Ramifications of the inconvenient verdict of the Pujut case


The Kuching High Court. Photo source: Kuching Court website

For once the wheel of Justice turned quickly last week, and its rapid rotation produced, last Saturday, a result that not only reinstated Dr Ting Tiong Choon to his status as the Honourable Member for Pujut in the Dewan Undangan Negeri Sarawak, but caused much inconvenience to many interested parties, particularly:

(a) The Election Commission, which had already announced the nomination and polling dates for the by-election, having to cancel the by election at the eleventh hour;

(b) those 7 persons who have already taken the nomination papers, to be candidates for the by-election;

(c) the main political parties, namely the Barisan Nasional and DAP having to stop scheduled announcements of their candidates;

(d) the Dewan UndanganNegeri having to accept the return of Dr Ting into its membership fold after its decision was overturned by the Court;

(e) the Speaker, whose actions and conduct during the proceedings on the “ministerial motion” introduced by Member for Bawang Assan, Dato Sri Wong Soon Koh, received stringent criticisms from Justice Douglas Cristo Primus Sikayun and he and the Minister, together had to pay a total sum of RM101,000.00 costs to Dr Ting (including the RM1,000.00 costs for the dismissal of the Speaker’s application to strike out Dr Ting’s case) and

(f) as the costs was awarded personally against the Speaker and the Minister concerned, who are parties to the case but independently represented; and thus, uncertainty reigns as to whether these costs can be paid out of the State’s Consolidated Fund (i.e. Government revenues).

A greater, and ostensibly more disturbing, inconvenience that arises as a consequence of  Justice Sikayun’s decision, is that the Legislature and the proceedings in the Legislature would henceforth be under greater and potentially more constant, oversight by the Judiciary. On the basis that in Malaysia, which has a written Constitution, it is not the Legislature that is supreme but the Constitution (either Federal or State), the Judge ruled that “the power of Parliament and the State Assemblies are limited by the Federal Constitution and State Constitution.”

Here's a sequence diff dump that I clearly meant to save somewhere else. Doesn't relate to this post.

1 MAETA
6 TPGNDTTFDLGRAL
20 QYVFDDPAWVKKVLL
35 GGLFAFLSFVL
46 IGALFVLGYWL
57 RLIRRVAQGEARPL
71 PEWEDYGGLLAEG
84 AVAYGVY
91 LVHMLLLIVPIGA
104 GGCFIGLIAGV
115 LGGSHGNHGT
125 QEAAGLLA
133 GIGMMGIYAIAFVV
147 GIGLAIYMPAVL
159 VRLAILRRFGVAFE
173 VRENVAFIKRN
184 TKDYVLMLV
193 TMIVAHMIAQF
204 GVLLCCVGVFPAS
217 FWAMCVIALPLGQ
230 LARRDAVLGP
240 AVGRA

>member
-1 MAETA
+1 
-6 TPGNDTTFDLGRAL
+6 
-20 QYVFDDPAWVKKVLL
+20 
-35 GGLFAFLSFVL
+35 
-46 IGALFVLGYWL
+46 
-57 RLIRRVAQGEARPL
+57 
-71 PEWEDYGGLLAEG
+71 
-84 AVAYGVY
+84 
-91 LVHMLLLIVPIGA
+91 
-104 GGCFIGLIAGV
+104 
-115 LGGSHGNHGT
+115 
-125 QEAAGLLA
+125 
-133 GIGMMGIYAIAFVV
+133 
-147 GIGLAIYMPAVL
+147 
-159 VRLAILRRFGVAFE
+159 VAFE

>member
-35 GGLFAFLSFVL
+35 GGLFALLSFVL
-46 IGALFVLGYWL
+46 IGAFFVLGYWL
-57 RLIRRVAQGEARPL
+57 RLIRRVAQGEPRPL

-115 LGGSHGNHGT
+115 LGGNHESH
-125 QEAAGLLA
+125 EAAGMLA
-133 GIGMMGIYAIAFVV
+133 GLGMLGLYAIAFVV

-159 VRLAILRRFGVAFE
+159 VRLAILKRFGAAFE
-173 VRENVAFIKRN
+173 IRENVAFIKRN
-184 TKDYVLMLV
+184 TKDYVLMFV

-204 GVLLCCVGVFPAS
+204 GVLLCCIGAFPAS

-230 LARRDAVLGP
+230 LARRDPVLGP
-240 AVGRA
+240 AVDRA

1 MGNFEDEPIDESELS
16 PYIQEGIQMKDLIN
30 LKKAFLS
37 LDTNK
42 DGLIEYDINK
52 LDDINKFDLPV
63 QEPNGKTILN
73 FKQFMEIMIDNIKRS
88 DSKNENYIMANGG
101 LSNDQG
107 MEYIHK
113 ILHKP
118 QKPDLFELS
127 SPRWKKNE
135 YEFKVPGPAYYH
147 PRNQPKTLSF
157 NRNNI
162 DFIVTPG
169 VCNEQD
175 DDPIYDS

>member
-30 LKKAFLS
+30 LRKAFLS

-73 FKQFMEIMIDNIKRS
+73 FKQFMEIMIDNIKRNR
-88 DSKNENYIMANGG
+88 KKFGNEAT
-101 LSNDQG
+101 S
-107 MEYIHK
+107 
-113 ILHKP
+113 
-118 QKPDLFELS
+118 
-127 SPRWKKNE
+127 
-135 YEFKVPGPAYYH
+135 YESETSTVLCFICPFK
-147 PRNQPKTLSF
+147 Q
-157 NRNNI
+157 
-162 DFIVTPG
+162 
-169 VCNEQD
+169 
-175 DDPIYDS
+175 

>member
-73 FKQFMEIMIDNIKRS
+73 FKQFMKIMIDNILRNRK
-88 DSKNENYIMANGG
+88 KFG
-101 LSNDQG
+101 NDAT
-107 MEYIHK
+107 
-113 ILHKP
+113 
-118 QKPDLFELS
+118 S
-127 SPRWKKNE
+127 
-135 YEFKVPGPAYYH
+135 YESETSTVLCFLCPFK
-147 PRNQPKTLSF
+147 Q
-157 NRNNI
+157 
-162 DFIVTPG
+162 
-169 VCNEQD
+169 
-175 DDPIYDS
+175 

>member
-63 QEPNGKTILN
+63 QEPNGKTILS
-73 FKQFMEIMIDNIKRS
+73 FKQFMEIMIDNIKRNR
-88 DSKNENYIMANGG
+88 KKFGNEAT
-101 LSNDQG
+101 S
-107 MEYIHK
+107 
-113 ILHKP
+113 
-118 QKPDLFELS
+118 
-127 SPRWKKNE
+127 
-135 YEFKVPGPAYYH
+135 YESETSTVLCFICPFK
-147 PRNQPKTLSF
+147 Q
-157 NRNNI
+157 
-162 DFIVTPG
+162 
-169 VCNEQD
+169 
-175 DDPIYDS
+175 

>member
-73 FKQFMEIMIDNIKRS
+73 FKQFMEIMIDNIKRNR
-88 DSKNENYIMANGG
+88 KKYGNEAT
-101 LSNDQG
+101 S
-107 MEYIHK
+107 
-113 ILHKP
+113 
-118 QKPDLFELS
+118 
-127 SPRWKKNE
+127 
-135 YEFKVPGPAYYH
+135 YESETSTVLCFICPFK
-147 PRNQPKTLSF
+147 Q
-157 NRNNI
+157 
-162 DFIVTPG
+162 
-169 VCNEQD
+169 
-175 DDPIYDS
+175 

He relied on 3 Federal Court decisions, namely Dewan UndanganNegeri Selangor v MohdHaferizam; DrZambry Ab Kadir v Sivakumar; and Yang Di Pertua, Dewan Rakya’at v Gobind Sing Deo for the legal principle that for a State Assembly to avail itself of the  privileges granted under Article 72(1) of the Federal Constitution, it must act within its constitutional powers and  legal limits.

These 3 apex court decisions also said that the Dewan must comply with the rules of natural justice, or due process must be accorded to someone whose rights are to be taken away by the Dewan. In this case, Justice Sikayun ruled that the interests of the 8,899 voters who elected Dr Ting to the Dewan in 2016, had to be taken into account in determining what due process ought to have been accorded to Dr Ting.

The implications of this decision, assuming it would be upheld by the Court of Appeal which itself is bound by the three Federal Court decisions aforesaid, would henceforth subject the Dewan’s acts and conducts to the scrutiny by the Courts as to whether they can be shielded by parliamentary privileges. If the Dewan acted outside its constitutional powers or legal limits or failed to apply the principles of natural justice, these acts or conducts may be declared constitutionally unlawful and nullified accordingly by the Courts.

Also, the Judiciary is asserting its judicial powers including that which is specifically granted by the Federal Constitution to be the sole and final interpreter of constitutional provisions. The Legislature, though it must act within the provisions of the supreme law, has no power to interpret the Constitution. And, as in this case, where the Judge found the Speaker had wrongly interpreted Articles 23 and 24 of the Federal Constitution, fatal consequences ensued.

Apart from that, the decision also strongly drove home the point that in its exercise of judicial powers, it will ensure strict compliance with constitutional provisions such as  Article 118 of the Federal Constitution, which prescribed that only an Election Court, and not the Legislature, is the final authority to decide whether a person is duly elected to a Legislature. Additionally, the Courts will be the arbiter as to whether any decision made by the Dewan is not only lawful, but also, is a decision made in accordance with established principles of natural justice.

Justice Sikayun’s decision has not only political dimensions (which will not be discussed here) indeed sets new legal standards for the conduct of proceedings in the State Assembly.

To the partisans, the Judgment appears to convey a message which Lord Asquith ( a famous English Law Lord) once pronounced, “Be you ever so high, the Law is above you”. To the neutrals, it is a timely, and possibly inconvenient, reminder to all who hold public office.